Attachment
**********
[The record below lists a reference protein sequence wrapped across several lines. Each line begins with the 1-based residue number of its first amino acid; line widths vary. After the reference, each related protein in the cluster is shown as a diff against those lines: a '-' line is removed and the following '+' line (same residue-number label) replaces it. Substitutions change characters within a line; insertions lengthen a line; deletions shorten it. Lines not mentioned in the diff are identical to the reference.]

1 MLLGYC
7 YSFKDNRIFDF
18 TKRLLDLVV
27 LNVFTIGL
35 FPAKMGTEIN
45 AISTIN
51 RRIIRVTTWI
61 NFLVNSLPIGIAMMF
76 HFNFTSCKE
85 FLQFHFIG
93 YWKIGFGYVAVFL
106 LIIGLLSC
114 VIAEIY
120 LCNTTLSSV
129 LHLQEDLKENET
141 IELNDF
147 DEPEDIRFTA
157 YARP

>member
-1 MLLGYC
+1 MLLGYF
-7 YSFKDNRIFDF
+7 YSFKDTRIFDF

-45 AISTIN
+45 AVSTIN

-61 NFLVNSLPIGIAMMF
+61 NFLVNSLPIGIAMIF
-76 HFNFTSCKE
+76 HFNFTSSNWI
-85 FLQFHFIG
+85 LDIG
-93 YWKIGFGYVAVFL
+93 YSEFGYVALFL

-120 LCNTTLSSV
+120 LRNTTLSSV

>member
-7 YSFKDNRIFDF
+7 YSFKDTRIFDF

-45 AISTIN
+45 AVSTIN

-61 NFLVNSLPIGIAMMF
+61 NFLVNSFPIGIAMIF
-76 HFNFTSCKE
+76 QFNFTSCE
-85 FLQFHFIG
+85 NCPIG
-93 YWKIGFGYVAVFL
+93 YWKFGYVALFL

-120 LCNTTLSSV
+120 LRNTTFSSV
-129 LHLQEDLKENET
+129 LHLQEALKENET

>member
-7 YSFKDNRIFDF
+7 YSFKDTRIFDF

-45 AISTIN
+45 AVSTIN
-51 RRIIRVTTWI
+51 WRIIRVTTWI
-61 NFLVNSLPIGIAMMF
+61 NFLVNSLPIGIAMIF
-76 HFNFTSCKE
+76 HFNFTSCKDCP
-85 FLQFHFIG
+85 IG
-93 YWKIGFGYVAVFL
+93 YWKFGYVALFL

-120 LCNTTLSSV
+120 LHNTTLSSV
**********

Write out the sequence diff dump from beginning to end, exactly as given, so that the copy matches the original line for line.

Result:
[The record below lists a reference protein sequence wrapped across several lines. Each line begins with the 1-based residue number of its first amino acid; line widths vary. After the reference, each related protein in the cluster is shown as a diff against those lines: a '-' line is removed and the following '+' line (same residue-number label) replaces it. Substitutions change characters within a line; insertions lengthen a line; deletions shorten it. Lines not mentioned in the diff are identical to the reference.]

1 MLLGYC
7 YSFKDNRIFDF
18 TKRLLDLVV
27 LNVFTIGL
35 FPAKMGTEIN
45 AISTIN
51 RRIIRVTTWI
61 NFLVNSLPIGIAMMF
76 HFNFTSCKE
85 FLQFHFIG
93 YWKIGFGYVAVFL
106 LIIGLLSC
114 VIAEIY
120 LCNTTLSSV
129 LHLQEDLKENET
141 IELNDF
147 DEPEDIRFTA
157 YARP

>member
-1 MLLGYC
+1 MLLGYF
-7 YSFKDNRIFDF
+7 YSFKDTRIFDF

-45 AISTIN
+45 AVSTIN

-61 NFLVNSLPIGIAMMF
+61 NFLVNSLPIGIAMIF
-76 HFNFTSCKE
+76 HFNFTSSNWI
-85 FLQFHFIG
+85 LDIG
-93 YWKIGFGYVAVFL
+93 YSEFGYVALFL

-120 LCNTTLSSV
+120 LRNTTLSSV

>member
-7 YSFKDNRIFDF
+7 YSFKDTRIFDF

-45 AISTIN
+45 AVSTIN

-61 NFLVNSLPIGIAMMF
+61 NFLVNSFPIGIAMIF
-76 HFNFTSCKE
+76 QFNFTSCE
-85 FLQFHFIG
+85 NCPIG
-93 YWKIGFGYVAVFL
+93 YWKFGYVALFL

-120 LCNTTLSSV
+120 LRNTTFSSV
-129 LHLQEDLKENET
+129 LHLQEALKENET

>member
-7 YSFKDNRIFDF
+7 YSFKDTRIFDF

-45 AISTIN
+45 AVSTIN
-51 RRIIRVTTWI
+51 WRIIRVTTWI
-61 NFLVNSLPIGIAMMF
+61 NFLVNSLPIGIAMIF
-76 HFNFTSCKE
+76 HFNFTSCKDCP
-85 FLQFHFIG
+85 IG
-93 YWKIGFGYVAVFL
+93 YWKFGYVALFL

-120 LCNTTLSSV
+120 LHNTTLSSV